Joe Biden

Stop nannying Joe… President Biden’s communications team does him a grave disservice every time it clumsily attempts to walk back a statement that it views as contrary to US policy or a verbal blunder.

That only reinforces the perception that Biden is a human gaffe machine or has lost a mental step or two.

Did it occur to any members of the White House’s crackerjack PR team that he really meant it when he committed the US to militarily defend Taiwan against an invasion by China?

Duh! It's only the fourth time that he's made such a statement.

The communications people went into overdrive after Biden’s May 23 remark, saying there was no official change in American policy and that “strategic ambivalence” remains in place.

That same fuzzy strategic ambivalence, though, encourages China to crank up the pressure on Taiwan, testing the island’s defenses 24/7.

Biden’s Taiwan statement won strong praise from Democrats and Republicans in the Senate.

“President Biden is right. Credible deterrence requires both courage and clarity—and Taiwan’s vibrant democracy deserves our full support,” tweeted Jersey’s Bob Menendez, chair of the Senate Foreign Relations Committee.

South Carolina’s Lindsay Graham chimed in: "President Biden’s statement that if push came to shove the U.S. would defend Taiwan against communist China was the right thing to say and the right thing to do.”

The Wall Street Journal's editorial page, not a friend of Joe, chided the White House PR staff: “The constant White House walk-backs of the president’s statements undermine his personal credibility with allies and adversaries.”

It called the president a “master of the verbal muddle, but perhaps he is doing this intentionally.”

Knowing the US will intervene could draw in allies such as the UK, Australia and Japan to defend Taiwan, which “may give Chinese president Xi Jinping some pause about the costs of an invasion,” continued the WSJ.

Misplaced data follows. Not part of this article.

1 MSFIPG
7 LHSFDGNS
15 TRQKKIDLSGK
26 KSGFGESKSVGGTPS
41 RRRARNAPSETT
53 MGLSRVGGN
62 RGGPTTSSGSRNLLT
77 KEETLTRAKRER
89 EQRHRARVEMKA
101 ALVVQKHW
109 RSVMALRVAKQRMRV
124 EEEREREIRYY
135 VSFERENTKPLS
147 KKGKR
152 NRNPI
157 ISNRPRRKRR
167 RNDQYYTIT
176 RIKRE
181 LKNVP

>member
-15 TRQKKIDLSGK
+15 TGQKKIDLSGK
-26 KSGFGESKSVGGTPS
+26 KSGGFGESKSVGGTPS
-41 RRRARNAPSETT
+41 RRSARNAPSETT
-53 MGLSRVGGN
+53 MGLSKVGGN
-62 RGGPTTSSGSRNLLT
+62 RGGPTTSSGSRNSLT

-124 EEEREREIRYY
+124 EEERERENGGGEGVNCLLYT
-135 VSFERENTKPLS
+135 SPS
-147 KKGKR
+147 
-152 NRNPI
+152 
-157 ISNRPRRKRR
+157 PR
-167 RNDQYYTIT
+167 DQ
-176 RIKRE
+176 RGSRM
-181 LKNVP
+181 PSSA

Keep on talking, Joe and tell your PR busy buddies to chill. After all, you’ve been doing this international affairs stuff long before many of them were even born.

The trust gap widens between the haves and have-nots. The special geopolitical report of the Edelman Trust Barometer finds trust has surged in the US, UK and Germany due to their robust response to the Ukraine crisis.

The bulk of that surge was in the top quartile of income while the lowest quartile remained stagnant. The UK shows the biggest gap (34 points) followed by Germany (28 points), US (23 points) and France (23 points).

Richard Edelman calls the divide between the rich and poor a “watch out.”

Off with their corporate heads…. Egon Zehnder advisory firm released a CEO survey at the World Economic Forum, predicting that many of the corporate swells at Davos may not be around for next year’s extravaganza in the Alps.

The survey found that CEO departures “are becoming increasingly frequent,” just about setting a new record every year since 2011.

EZ found “an alarming proportion of the CEOs who leave the role do so unexpectedly.” Almost four-in-ten (39 percent) CEOs "suddenly resigned or were fired, or caught off guard” when the boards decided not to renew their contract.

A “significant number” of CEO exits were due to serious illness or death.

Half of the 214 large publicly traded companies surveyed by EZ appointed three or more chiefs from 2011 to 2020.

That’s great news for EZ, which is a top executive recruiter.